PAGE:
Wired: Apple iPhone has wireless industry scrambling

Apple Store“When Apple’s iPhone gatecrashed CES two months ago, it forced the cellular industry’s hand. At Florida’s CTIA Wireless 2007 show this week, it forced them to fold. Buzz, if nothing else, has won the first round,” Rob Beschizza reports for Wired.

Beschizza reports, “At CTIA, evidence abounded that Apple is forcing a sluggish wireless industry to respond to its hybrid media player/phone, which won’t even go on sale until June and will cost $500 for the most basic version.”

Beschizza reports, “Case in point: Samsung and Sprint’s UpStage, a music player-phone hybrid that goes on sale next month. Smaller than a deck of cards, UpStage ignores the standard practice of integrating the audio player functions into the phone, instead placing phone and audio functions on opposites sides of the case. ‘Apple is good at making noise in a certain space, which benefits everyone in that space. Look at the buzz we’re getting on the (UpStage) phone,’ said Kim Titus, a senior PR manager at Samsung Electronics. ‘It’s a music phone, not a smart phone, and it’s getting excellent ratings.'”

We now take a break from Samsung’s equivalent to Iraqi Disinformation Minister, Mohammed Saeed al-Sahaf, to bring you one of the first reviews of the UpStage phone from one of the most-respected of tech reviewers, The Wall Street Journal’s Walt Mossberg:

The UpStage has too many weaknesses and compromises for me to recommend it. It has lousy battery life, both as a phone and as a music player, a limitation Sprint and Samsung have tried to offset with a free add-on that makes the phone too bulky. And it comes with so little memory that, out of the box, it can hold only around 20 average songs. Adding more capability costs extra, thus lessening the price advantage… album covers and photos looked grainy, because even the larger screen has pretty low resolution. And occasionally, the start of a song was clipped… the navigation pad on the music side of the phone can be confusing. It works by touch controls; you have to use just the right pressure and slide your finger just the right distance along its sides to get it to work right. It’s too complicated.

Mossberg’s full review here.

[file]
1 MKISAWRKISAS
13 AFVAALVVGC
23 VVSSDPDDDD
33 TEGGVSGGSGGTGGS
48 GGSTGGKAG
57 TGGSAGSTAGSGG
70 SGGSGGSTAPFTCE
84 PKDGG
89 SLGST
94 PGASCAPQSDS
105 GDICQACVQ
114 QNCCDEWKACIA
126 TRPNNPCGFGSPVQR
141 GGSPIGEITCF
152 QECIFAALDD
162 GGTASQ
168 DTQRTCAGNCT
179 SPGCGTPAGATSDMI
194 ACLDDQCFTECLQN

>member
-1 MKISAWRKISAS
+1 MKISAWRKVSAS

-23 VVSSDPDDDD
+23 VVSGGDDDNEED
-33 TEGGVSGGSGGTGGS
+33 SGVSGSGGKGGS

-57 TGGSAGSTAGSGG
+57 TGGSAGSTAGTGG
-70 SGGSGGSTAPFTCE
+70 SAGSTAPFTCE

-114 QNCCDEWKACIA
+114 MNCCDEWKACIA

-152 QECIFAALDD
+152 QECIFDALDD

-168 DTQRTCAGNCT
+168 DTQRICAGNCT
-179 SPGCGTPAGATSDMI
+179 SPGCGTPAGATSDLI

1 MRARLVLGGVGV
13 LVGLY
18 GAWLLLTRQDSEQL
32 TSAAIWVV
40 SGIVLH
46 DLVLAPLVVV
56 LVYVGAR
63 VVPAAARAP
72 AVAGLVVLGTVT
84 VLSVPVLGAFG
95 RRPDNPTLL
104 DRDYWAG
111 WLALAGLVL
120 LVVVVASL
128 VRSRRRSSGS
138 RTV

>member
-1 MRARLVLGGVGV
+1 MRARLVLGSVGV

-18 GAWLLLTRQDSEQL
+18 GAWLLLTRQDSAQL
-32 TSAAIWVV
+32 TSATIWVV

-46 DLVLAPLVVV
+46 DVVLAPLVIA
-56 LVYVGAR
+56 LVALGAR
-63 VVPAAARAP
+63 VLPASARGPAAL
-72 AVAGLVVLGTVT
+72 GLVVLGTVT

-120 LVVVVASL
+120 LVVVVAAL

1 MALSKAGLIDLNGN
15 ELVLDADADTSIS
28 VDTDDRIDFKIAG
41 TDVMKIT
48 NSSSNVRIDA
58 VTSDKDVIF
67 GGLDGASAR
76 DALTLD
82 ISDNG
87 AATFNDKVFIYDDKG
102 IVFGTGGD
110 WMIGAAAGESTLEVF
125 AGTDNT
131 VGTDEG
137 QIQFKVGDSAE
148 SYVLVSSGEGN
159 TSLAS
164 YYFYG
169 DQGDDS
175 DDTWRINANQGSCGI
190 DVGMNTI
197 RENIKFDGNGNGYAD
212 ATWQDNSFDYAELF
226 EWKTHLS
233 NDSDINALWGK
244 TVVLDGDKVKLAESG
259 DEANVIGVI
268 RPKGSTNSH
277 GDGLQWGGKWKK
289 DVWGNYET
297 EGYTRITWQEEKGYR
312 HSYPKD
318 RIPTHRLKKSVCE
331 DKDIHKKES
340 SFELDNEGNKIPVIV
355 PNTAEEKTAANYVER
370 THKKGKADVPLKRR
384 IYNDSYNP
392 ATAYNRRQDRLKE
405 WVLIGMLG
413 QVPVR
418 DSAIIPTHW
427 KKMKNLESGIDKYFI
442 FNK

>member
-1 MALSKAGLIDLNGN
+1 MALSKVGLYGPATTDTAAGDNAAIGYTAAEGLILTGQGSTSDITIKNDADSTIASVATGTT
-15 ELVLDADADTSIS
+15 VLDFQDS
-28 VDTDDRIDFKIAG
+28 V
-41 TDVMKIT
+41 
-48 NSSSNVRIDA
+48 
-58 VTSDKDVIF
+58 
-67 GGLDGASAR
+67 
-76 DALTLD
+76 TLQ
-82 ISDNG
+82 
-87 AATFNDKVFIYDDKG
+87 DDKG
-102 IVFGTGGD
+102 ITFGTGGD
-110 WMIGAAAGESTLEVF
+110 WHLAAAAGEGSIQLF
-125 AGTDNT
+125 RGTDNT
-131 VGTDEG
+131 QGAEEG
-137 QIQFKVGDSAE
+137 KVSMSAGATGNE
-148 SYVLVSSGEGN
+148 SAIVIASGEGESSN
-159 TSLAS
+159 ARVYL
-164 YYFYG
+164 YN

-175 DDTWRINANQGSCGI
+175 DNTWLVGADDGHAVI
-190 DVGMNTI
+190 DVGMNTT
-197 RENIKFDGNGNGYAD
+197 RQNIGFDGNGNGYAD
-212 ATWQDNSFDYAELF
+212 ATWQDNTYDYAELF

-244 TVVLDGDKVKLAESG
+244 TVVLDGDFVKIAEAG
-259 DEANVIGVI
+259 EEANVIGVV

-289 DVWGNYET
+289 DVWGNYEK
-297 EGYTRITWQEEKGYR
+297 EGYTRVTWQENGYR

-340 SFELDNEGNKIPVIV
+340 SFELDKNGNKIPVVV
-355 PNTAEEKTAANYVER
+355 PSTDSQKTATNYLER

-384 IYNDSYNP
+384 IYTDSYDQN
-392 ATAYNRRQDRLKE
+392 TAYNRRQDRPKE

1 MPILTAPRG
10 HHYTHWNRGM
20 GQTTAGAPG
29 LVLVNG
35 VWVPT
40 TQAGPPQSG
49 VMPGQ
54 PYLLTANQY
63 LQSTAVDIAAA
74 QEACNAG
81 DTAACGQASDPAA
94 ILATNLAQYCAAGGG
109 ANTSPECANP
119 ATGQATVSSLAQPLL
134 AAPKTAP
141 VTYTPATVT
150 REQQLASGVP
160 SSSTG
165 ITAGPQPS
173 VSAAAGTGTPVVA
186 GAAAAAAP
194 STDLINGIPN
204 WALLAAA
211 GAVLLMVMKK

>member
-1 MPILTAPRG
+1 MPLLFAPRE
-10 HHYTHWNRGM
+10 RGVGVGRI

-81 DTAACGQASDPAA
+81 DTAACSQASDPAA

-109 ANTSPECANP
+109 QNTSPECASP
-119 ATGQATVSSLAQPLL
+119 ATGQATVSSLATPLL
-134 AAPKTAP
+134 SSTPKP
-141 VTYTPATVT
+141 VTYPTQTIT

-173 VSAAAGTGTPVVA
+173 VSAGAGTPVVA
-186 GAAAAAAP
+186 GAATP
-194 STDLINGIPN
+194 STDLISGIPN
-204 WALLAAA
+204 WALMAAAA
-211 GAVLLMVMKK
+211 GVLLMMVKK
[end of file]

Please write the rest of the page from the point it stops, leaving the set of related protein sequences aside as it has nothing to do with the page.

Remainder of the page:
Beschizza continues, “Other cellular industry executives were quick to hop on the iPhone bandwagon too. ‘There’s nothing like having someone come out and validate your vision,’ said Bill Blummer, Nokia’s vice president of multimedia in North America. ‘Nokia has always had a passion for creating convergence devices.'”

Full article here.
Whether you believe it’s possible or not for the other players to recover from Apple’s iPhone bombshell, it’s going to take them considerably longer than 2-3 months to do so.

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28 Comments

  1. WTF is up with all this advertising MDNews? No funny pictures, but an ad for Avril’s new album? It’s not like you guys don’t have enough ads…..

    You are starting to suck now MDNews.

  2. Apple validating their vision. Hillarious. Of course it took Apple to bring Nokia’s vision into reality and sell it.

    Won’t Nokia be shocked when Apple sells iPhones but does not share their earnings with the company that had the “vision.”

    I too have visions of flying cars, rental HD movies streamed to my home through some set-top-box, but uh, word to Nokia – “vision” (aka dreaming), means JACK SQUAT!

  3. I stopped by RadioShack yesterday to get a new battery for my LG x8300. The geek salesman asked me how I liked my phone. I said, “it’s okay, it does the job as a phone.” Then he probed for more questions, asking me what I didn’t like. I told him the interface sucks, it takes 5 clicks to do something that should only take 2 clicks. I hate that phone. Every phone I’ve had has been the same experience: it gets the job done, but there are no features that make it worth envy. But the iPhone? That has my envy all over it.

  4. Hyperbolee! Apple doesn’t threaten the cell phone market all. They can call if BUZZ, but I call it FUZZ. If Apple successfully sells 10 million iPhones in 18 months, it would be sucess recorded for the history books. Meanwhile, there will still be millions of regular cell phone owners and users around the world. Doesn’t Wired have better things to write about?

  5. upstage may even HELP apple…I thought it was a great idea to have one side as the phone and the other as a music player

    apple could easily take advantage of this and produce a two face iPod/phone without the internet component

  6. Tommy Boy,
    It isn’t the hardware OR the software engineers that matters. It’s quality control, and at Apple, the QC people all know that their work is going to be checked by Mr. Jobs.

    cellhype,
    Not everyone just wants a cheap device for making phone calls. Lots of us want to be able to use a decent web browser, hand held map, and manage our contacts and calendars. A good camera would be useful too. For me, the killer app on the iPhone is visual voicemail. I have never understood why that wasn’t available years ago. My guess: 15 million sold by the end of 2008.

  7. You have got to be shitting me.

    Samsung didn’t “scramble” to create the Upstage, it’s apart of their Ultra series and has been in development from mid-to-late 2006.

    It was announced January 8th at CES as the Ultra Music, the twin to the more feature-rich Ultra Video.

    http://www.mobiletracker.net/archives/2007/01/08/samsung-ultra-music

    It’s been bound for Sprint from the beginning and was renamed Upstage for commercial purposes.

    Get the fsck out of here.

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